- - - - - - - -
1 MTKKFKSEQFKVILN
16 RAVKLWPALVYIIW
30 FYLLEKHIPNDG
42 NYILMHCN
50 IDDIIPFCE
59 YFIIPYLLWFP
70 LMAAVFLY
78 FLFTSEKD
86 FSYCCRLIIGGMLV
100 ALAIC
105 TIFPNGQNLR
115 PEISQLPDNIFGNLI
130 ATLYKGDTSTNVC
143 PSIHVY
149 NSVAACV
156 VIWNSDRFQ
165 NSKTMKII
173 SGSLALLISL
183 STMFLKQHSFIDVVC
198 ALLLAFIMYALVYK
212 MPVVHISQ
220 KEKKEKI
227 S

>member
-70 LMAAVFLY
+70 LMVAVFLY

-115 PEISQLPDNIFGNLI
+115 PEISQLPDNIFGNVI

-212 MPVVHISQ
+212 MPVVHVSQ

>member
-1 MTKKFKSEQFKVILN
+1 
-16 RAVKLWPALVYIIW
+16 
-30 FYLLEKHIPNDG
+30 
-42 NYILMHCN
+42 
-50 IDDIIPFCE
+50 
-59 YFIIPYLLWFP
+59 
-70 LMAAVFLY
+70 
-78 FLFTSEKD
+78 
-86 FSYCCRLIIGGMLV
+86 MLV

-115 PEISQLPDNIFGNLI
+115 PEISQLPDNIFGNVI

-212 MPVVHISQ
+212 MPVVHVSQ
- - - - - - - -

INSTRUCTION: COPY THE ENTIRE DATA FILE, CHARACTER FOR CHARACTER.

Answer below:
1 MTKKFKSEQFKVILN
16 RAVKLWPALVYIIW
30 FYLLEKHIPNDG
42 NYILMHCN
50 IDDIIPFCE
59 YFIIPYLLWFP
70 LMAAVFLY
78 FLFTSEKD
86 FSYCCRLIIGGMLV
100 ALAIC
105 TIFPNGQNLR
115 PEISQLPDNIFGNLI
130 ATLYKGDTSTNVC
143 PSIHVY
149 NSVAACV
156 VIWNSDRFQ
165 NSKTMKII
173 SGSLALLISL
183 STMFLKQHSFIDVVC
198 ALLLAFIMYALVYK
212 MPVVHISQ
220 KEKKEKI
227 S

>member
-70 LMAAVFLY
+70 LMVAVFLY

-115 PEISQLPDNIFGNLI
+115 PEISQLPDNIFGNVI

-212 MPVVHISQ
+212 MPVVHVSQ

>member
-1 MTKKFKSEQFKVILN
+1 
-16 RAVKLWPALVYIIW
+16 
-30 FYLLEKHIPNDG
+30 
-42 NYILMHCN
+42 
-50 IDDIIPFCE
+50 
-59 YFIIPYLLWFP
+59 
-70 LMAAVFLY
+70 
-78 FLFTSEKD
+78 
-86 FSYCCRLIIGGMLV
+86 MLV

-115 PEISQLPDNIFGNLI
+115 PEISQLPDNIFGNVI

-212 MPVVHISQ
+212 MPVVHVSQ